Environment and Resources is a research program offering master’s and Ph.D. degrees based on the premise that solutions to environmental challenges require interdisciplinary approaches. Faculty and students are oriented to environmental problems rather than to disciplines. Students are encouraged to explore the specific area that interests them by drawing on the insights and methods of multiple disciplines. The focus is on gaining the knowledge needed to understand the intellectual context of their work and the skills necessary to conduct original research. The program fosters experimentation and innovation, not the mastering of a narrowly defined set of prepackaged competencies. The objective is to produce graduates who are prepared to function comfortably in the complex professional and social communities within which solutions to environmental problems must be found.

The program mandates interdisciplinarity through curriculum requirements, the structure of the student’s faculty advisory committee, and the research endeavor. Students are required to take some courses in diverse disciplinary topics and other courses that are intended to strengthen problem-solving skills. A thesis (M.S.) or a dissertation (Ph.D.) is required of all students. Each student’s faculty advisory committee must consist of persons who collectively ensure interdisciplinary support and evaluation. Students can pursue interests over the full range of environmental studies from more of a physical or biological science research project to those emphasizing more of the social sciences or humanities including policy, environmental history, community action, or social justice. Students who feel a need to follow a more structured course of study may also pursue certificates in culture, history, and environment; energy analysis and policy; or transportation management and policy. Any bachelor’s degree from an accredited institution may be acceptable.

Environmental Conservation

This interdisciplinary professional master’s program in environmental conservation aims to empower graduates with the knowledge, experience, and practical training necessary to take on professional leadership positions that promote effective and equitable strategies to global challenges in conservation and sustainability. Students complete courses that integrate the study of conservation biology and ecology with social sciences and professional development tools courses.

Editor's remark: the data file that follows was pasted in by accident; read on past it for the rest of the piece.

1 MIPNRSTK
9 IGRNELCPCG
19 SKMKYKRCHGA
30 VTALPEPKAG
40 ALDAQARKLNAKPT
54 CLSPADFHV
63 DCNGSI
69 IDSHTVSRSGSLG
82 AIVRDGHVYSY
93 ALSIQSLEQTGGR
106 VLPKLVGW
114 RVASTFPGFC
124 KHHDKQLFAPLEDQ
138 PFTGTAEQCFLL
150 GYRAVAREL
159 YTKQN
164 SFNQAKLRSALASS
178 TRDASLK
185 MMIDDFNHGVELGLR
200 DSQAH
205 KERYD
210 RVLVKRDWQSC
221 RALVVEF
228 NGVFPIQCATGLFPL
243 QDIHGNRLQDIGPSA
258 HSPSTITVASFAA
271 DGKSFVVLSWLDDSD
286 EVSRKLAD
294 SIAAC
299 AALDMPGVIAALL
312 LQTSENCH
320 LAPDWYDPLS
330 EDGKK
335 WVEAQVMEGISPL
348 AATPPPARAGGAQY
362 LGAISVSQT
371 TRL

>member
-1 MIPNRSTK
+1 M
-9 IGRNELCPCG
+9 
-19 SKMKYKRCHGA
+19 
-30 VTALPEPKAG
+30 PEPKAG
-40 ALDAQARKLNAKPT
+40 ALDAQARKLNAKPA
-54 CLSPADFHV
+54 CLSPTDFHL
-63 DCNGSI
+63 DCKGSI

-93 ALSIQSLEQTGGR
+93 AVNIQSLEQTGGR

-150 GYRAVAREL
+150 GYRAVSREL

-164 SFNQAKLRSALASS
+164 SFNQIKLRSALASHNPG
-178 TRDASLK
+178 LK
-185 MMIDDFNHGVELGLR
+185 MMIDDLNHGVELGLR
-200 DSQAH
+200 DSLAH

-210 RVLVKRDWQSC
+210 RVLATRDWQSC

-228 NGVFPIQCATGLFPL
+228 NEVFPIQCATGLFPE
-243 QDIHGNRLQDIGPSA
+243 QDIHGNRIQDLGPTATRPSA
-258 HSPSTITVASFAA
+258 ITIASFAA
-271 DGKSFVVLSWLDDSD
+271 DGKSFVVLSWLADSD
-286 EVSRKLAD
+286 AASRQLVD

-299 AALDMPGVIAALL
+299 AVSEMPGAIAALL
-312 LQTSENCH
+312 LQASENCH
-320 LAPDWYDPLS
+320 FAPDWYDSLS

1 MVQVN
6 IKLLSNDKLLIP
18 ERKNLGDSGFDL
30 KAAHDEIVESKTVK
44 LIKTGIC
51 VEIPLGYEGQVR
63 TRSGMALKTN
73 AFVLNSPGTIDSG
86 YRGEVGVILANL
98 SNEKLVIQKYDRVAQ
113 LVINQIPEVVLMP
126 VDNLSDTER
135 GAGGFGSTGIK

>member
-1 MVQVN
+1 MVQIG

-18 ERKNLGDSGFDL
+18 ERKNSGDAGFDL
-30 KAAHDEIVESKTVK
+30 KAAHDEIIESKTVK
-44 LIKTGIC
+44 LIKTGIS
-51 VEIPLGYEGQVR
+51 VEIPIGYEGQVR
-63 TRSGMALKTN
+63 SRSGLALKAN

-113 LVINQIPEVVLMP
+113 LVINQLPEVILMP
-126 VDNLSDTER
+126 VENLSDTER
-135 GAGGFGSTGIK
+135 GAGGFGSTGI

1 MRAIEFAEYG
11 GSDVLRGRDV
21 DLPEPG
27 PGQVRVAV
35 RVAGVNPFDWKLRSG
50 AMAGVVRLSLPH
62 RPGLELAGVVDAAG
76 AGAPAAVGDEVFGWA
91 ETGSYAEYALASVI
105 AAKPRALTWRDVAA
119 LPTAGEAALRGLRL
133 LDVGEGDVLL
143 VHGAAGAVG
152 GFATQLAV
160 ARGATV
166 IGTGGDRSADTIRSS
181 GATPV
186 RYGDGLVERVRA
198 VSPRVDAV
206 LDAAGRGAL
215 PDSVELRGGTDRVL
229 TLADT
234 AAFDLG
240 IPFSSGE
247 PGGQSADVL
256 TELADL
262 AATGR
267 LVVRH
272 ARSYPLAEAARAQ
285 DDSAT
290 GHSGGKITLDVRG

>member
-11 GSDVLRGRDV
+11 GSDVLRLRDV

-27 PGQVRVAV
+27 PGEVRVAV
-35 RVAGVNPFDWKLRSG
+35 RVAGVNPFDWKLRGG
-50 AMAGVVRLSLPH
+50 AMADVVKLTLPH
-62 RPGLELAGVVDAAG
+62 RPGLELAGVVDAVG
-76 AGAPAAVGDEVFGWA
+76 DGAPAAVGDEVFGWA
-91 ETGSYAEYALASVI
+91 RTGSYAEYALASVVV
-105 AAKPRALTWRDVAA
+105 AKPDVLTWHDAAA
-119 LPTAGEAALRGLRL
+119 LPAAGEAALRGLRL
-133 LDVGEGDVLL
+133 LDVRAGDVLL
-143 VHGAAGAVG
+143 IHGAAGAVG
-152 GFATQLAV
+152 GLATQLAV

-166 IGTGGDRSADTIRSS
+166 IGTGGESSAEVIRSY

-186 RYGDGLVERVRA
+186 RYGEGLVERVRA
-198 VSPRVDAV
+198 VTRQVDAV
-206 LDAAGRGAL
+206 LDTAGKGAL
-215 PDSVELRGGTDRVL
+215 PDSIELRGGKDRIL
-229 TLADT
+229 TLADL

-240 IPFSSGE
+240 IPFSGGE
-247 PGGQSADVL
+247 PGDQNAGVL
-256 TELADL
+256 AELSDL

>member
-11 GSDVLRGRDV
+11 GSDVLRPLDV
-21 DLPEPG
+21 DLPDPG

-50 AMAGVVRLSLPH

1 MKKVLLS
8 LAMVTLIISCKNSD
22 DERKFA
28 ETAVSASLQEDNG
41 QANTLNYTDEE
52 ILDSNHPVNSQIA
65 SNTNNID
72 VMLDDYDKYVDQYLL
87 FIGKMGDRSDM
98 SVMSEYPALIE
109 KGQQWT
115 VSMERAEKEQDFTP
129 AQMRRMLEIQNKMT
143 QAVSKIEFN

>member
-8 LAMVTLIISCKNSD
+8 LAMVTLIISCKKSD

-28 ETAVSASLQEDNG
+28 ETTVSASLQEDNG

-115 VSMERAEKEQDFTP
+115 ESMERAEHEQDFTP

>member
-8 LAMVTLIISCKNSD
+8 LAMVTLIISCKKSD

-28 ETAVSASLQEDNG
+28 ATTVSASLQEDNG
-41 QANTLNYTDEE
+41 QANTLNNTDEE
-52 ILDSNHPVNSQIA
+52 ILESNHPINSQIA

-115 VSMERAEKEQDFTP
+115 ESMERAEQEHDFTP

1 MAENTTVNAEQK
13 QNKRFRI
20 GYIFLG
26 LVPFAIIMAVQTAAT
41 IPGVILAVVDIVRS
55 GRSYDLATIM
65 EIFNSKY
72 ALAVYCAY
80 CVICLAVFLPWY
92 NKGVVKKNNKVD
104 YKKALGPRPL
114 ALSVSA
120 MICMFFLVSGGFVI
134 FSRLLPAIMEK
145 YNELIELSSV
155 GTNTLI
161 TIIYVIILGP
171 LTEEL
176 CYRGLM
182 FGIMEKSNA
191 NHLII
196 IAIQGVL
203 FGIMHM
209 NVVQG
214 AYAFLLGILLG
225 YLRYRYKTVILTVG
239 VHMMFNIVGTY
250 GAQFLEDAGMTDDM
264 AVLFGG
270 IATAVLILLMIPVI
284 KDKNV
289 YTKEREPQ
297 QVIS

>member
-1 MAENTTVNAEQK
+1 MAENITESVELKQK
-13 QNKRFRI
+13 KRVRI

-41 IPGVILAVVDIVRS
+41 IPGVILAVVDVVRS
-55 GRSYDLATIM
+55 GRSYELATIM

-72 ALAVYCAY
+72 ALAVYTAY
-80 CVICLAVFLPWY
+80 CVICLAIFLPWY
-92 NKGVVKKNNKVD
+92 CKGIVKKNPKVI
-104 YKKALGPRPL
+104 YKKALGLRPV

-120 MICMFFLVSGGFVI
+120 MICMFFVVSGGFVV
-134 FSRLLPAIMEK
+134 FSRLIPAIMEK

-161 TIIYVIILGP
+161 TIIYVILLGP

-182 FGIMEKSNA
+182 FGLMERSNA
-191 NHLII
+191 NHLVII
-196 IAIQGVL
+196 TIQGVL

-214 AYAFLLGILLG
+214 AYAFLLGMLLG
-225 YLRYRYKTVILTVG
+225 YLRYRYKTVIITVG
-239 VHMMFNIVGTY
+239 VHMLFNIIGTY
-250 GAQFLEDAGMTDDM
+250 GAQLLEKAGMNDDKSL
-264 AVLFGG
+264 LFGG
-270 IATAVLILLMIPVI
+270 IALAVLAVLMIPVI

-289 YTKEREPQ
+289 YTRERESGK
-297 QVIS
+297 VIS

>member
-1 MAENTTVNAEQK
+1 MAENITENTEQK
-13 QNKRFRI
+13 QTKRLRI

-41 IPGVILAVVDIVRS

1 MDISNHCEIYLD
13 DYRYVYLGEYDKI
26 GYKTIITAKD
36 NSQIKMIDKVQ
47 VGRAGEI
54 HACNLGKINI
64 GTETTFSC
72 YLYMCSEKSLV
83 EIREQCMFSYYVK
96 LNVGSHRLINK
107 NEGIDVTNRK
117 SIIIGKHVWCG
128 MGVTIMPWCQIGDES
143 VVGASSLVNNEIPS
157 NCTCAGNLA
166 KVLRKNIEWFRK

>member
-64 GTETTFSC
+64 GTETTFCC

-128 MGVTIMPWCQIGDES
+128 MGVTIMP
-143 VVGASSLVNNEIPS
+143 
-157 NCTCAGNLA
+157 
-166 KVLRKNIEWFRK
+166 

The program leads to an M.S. degree in environmental conservation. The curriculum requires a total of 32 credits over 15 months, with the first seven months on campus and the remaining eight months through distance learning. The curriculum consists of 6 or 9 credits of a biology or ecology unit, 3 or 6 credits in social systems and sustainability courses, 4 credits in conservation planning, 3 credits in environmental policy, 9 credits in professional development and conservation tools, and 4 credits of independent practice.

Transportation Management and Policy

The certificate in transportation management and policy (TMP) was created to satisfy the demand for transportation professionals who understand multiple dimensions of transportation management and planning, enabling them to make choices leading to more environmentally and socially sustainable transportation systems now and in the future. Students focus not only on making transportation sustainable itself, but also on the role transportation plays in supporting and impacting society, the economy, and the environment. TMP certificate participants gain a holistic understanding of the complexities and synergies that influence transportation including climate, energy, communities, land use, resource management, economic development, and social justice.

The certificate addresses multi-modal transportation forms including highways, mass transit, air, water, and rail. By integrating study of the environment, engineering, economics, spatial analysis, and decision-making with the study of political, legal, environmental, and social factors that shape transportation management, the certificate prepares students for professional work with public sector transportation agencies, consulting firms, and other organizations concerned with transportation management and policy.

Water Resources Management

The water resources management (WRM) program is an interdisciplinary graduate program leading to a master of science (M.S.) degree in water resources management. The program addresses the complex, interdisciplinary aspects of managing water resources by helping students integrate the biological and physical sciences (which identify and assess problems) with engineering (which defines technological alternatives) as well as law and the social sciences (which assess needs and potential for institutional response). Through the WRM program, a student gains breadth in relevant planning and management areas while developing depth in an area specialty.

The water resources management degree is designed to prepare students for employment as water resources management professionals. Rather than conduct individual research projects, WRM students participate in a summer group practicum workshop with a water resources management focus. Students who wish to add individual research credentials to their records frequently arrange to complete a second, simultaneous master's program in one of the university's traditional departments. Those interested primarily in individual research may wish to consider the Nelson Institute's environment and resources program as an alternative. The WRM program does not offer a doctoral degree.